An MRI in February of 2009 "did not show anything worrisome from the surgical standpoint" although Matson continued to complain about neck tightness and radiating discomfort. (Id. at 528.) Matson's shoulder was examined in June of 2009, and he was diagnosed with tendinosis with full thickness or near full thickness tear in the mid-tendon. (Id. at 531.) On September 3, 2009, Dr. Elliot Leitman performed surgery on Matson to repair a torn right rotator cuff. (Id. at 505.)

Matson also had MRIs in February and March of 2010 to follow up on the chronic pain he was experiencing. The imaging revealed a moderate focal right central disc protrusion and severe right neural foraminal stenosis. (J.A. at 535-41.) On February 25, 2010, a lumbar spine MRI of Matson displayed bulging discs causing minimal compression of the thecal sac and moderate to severe right and moderate to severe left neural foraminal stenosis. (Id. at 482.) A February 26, 2010 cervical spine MRI showed bulging discs, a flattening of the spine, and moderate to severe bilateral neural foraminal stenosis. (Id. at 477.) A thoracic spine MRI performed a month later showed a T2-T3 disc protrusion causing a severe right neural foraminal stenosis. (Id. at 480.) On March 29, 2010, Dr. William Murphy evaluated Matson and noted Matson's chronic, radiating pain as well as his bilateral L5-S1 radiculopathy. (Id. at 485.) On April 15, 2010, Dr. Murphy noted that Matson complained of neck and lower back pain, and shoulder weakness. The EMG study performed showed bilateral C5 and left C6 radiculopathy. (Id. at 473.) Dr. Murphy maintained that Matson was "disabled from all employment pending further response to treatment" and that Matson's prognosis for full recovery and return to gainful employment was poor. (Id. at 471.)

Dr. Edward Murphy, Psy.D., performed a neuropsychological screening evaluation on Matson on June 10, 2010. He noted that Matson reported significant persistent pain, lightheadedness, and depression. (Id. at 408.) Matson also experienced persistent fatigue that worsened when he had to concentrate on tasks. (Id.) The evaluation showed that Matson's automatic memory skills were intact, and he showed no impairment in his verbal fluency. (Id. at 409.) Matson was taking Oxycontin, Oxycodone, and Xanax. (Id.) There was no indication of any cognitive rigidity or inflexibility in his thinking, but "[i]t is evident that pain factors and/or medications tend to diminish his ability to sustain attention on tasks. . . . [His] deficits are likely more noticeable from a functional standpoint. Mr. Matson tends to tire quickly with tasks involving mental activity." (Id. at 409-10.) Murphy did not find a neurological basis for Matson's complaints but deemed it common for people with severe pain to show deficits in terms of functional attention and memory abilities. (Id. at 410.) He concluded that Matson was "disabled from returning to his employment. Cognitively, he would have a difficult time meeting the demands of his work as his symptoms of chronic pain, fatigue, and medications would significantly tend to interfere in his ability to complete his job functions on a day-to-day basis. His symptoms have continued to exacerbate over several years." (Id.)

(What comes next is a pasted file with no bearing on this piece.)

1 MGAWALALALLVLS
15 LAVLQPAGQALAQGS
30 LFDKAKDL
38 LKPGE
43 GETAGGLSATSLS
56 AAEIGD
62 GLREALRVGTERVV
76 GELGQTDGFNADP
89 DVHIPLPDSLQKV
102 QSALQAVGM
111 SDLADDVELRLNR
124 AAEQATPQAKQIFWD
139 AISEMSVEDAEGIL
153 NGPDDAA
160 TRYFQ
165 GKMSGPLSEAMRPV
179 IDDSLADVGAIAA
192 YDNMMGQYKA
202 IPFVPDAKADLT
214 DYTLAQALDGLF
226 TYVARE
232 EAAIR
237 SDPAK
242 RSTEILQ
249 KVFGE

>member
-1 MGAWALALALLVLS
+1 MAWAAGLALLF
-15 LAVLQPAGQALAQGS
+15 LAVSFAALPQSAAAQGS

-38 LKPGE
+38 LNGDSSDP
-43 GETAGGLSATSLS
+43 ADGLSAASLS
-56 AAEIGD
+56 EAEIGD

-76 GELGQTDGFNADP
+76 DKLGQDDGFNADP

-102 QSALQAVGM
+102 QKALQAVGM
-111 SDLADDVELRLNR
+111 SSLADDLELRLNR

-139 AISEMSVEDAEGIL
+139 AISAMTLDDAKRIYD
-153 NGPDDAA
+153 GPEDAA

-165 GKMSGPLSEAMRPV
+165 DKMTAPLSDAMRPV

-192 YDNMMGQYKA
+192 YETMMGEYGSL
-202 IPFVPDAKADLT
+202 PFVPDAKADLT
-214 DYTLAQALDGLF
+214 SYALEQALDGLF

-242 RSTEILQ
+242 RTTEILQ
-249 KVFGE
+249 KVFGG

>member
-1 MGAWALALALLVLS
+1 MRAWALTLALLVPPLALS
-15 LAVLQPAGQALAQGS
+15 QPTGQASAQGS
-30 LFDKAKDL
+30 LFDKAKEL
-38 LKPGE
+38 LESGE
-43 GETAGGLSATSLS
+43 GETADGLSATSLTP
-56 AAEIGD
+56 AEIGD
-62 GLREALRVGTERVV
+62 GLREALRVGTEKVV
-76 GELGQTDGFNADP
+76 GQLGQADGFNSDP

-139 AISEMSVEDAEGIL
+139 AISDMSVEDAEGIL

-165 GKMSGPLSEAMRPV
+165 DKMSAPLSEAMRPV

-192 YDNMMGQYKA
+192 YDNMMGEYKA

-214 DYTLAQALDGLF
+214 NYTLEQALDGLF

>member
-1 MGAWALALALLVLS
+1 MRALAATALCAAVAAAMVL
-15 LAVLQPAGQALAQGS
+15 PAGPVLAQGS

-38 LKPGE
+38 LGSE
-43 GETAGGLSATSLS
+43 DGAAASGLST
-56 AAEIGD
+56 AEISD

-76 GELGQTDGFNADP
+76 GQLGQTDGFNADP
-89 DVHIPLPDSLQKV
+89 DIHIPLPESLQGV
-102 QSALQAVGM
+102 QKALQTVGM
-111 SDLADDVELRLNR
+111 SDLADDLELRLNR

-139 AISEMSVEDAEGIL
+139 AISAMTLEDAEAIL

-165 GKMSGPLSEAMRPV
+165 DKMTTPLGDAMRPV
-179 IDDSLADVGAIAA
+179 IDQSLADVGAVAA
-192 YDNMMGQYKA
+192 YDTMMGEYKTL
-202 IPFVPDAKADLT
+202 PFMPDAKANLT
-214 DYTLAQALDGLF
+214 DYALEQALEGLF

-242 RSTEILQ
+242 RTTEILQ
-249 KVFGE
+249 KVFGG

At some point after receiving a diagnosis of dizziness, memory loss, and unspecified idiopathic neuropathy, Matson was referred to a neurologist, Dr. Philip Adelman. (Id. at 551.) Dr. Adelman, whose office had tracked Matson's progress since February of 2006, also provided his opinion on Matson's ability to work. Based on his review of Matson's file, he opined that Matson was disabled from all employment. (Id. at 467.) He concluded that Matson's chronic pain prevented him from effectively functioning on a daily basis and that Matson would be unable to "reliably work in a sedentary capacity seated at a computer terminal and concentrate as has been required in his previous job capacity. It is my opinion that he would not be able to function reliably and effectively in any work capacity given his overriding pain syndrome." (Id.)

Matson completed a Functional Capacity Evaluation on March 19, 2010. Matson was required to perform a number of tasks as part of the evaluation. He was able to complete the sitting task, though he frequently shifted, grimaced, and reported back pain. (Id. at 554-55.) He was not able to complete the standing task and reported low back and right leg pain. (Id. at 555.) Matson was unable to walk slowly on a treadmill or climb stairs due to fatigue and pain in his lower back and right hip. (Id.) He could not maintain his balance when requested to squat or crouch and was forced to "literally crawl[] out of and back into a chair utilizing it for significant support." (Id. at 556.) He struggled to reach overhead, showing decreased motion; he also reported increasing low back and leg pain when making repetitive foot motions. (Id. at 557.) He failed to meet the twenty-fifth percentile when his static lifting ability was measured, which indicated a performance deficiency. (Id. at 559.) He also performed poorly on tests measuring how quickly and accurately he could work with his hands. (Id. at 560.) Overall, his "performance demonstrated ...